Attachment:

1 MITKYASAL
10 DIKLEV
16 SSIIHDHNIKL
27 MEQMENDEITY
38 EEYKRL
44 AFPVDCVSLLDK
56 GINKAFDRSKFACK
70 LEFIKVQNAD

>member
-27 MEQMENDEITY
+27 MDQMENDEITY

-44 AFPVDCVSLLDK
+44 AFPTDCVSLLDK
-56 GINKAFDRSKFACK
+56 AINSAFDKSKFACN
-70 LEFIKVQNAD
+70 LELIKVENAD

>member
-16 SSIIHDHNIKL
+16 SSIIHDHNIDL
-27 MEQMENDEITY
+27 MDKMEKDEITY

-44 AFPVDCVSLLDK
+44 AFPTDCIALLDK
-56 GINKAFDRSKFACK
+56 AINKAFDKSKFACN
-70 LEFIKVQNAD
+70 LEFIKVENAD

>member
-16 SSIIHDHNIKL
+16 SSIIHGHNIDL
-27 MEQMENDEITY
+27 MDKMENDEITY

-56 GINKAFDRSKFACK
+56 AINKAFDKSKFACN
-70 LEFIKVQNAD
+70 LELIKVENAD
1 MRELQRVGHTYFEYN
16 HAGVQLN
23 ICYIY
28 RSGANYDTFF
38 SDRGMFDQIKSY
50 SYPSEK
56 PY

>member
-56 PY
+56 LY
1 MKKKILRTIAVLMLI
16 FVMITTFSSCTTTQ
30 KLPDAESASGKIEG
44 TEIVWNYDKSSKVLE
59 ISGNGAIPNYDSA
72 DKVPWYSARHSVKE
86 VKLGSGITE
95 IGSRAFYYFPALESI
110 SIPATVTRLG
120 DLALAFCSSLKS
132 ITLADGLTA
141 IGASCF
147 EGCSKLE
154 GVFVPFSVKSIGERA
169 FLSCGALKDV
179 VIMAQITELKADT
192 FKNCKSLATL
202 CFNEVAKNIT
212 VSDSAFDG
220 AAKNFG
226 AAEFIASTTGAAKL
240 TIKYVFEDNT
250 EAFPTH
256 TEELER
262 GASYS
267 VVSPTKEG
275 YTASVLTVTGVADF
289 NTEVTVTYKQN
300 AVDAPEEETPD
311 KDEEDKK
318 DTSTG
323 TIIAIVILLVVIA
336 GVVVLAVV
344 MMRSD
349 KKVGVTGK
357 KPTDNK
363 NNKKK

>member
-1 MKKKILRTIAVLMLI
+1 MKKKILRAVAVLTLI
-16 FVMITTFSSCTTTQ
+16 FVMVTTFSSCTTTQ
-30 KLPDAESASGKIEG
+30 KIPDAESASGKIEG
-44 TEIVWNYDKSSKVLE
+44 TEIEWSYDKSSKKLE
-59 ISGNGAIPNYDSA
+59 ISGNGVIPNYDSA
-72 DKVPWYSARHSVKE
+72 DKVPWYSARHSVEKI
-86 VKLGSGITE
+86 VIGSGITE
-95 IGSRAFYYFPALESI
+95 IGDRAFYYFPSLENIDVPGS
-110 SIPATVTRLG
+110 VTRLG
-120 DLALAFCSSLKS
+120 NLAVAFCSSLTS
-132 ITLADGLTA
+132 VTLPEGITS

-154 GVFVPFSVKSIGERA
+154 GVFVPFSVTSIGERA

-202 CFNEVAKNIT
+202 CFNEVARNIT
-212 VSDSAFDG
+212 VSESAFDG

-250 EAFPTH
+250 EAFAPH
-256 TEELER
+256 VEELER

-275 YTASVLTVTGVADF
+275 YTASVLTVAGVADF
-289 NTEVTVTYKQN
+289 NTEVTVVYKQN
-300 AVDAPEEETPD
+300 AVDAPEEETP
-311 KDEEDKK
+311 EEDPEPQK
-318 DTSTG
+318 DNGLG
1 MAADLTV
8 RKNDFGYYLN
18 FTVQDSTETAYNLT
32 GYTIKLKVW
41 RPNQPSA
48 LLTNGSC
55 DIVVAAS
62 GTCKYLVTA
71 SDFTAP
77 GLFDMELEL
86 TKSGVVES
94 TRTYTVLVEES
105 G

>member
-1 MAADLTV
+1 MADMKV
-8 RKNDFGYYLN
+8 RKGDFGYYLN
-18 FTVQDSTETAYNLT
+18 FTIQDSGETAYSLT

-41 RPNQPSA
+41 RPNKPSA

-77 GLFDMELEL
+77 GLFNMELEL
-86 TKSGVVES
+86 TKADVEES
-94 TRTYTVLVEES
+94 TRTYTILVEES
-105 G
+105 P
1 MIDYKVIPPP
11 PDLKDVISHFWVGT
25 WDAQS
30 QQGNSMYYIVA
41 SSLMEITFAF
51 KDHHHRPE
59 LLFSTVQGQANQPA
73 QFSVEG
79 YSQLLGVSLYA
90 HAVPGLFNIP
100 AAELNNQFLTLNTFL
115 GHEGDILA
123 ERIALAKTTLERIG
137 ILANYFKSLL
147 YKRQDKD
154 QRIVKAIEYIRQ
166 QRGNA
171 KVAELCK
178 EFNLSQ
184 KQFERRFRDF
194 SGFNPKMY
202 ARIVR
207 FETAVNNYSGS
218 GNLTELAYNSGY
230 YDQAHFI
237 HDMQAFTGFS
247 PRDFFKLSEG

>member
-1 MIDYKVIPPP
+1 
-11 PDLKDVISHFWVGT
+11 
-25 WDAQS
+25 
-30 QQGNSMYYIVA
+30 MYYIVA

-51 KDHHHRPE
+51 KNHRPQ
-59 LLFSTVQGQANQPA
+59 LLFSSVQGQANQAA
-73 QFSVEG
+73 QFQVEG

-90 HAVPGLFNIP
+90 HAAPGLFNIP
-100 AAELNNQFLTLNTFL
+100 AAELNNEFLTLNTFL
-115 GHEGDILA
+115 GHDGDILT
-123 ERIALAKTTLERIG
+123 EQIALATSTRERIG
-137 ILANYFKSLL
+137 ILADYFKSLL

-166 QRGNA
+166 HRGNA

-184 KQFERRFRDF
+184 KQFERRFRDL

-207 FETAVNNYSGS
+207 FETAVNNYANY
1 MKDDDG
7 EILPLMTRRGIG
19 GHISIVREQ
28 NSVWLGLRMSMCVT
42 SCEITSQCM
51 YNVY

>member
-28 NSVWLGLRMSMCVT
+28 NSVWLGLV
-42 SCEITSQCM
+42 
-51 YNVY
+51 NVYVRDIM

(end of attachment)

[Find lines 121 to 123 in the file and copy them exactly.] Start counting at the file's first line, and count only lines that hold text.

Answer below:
+289 NTEVTVVYKQN
-300 AVDAPEEETPD
+300 AVDAPEEETP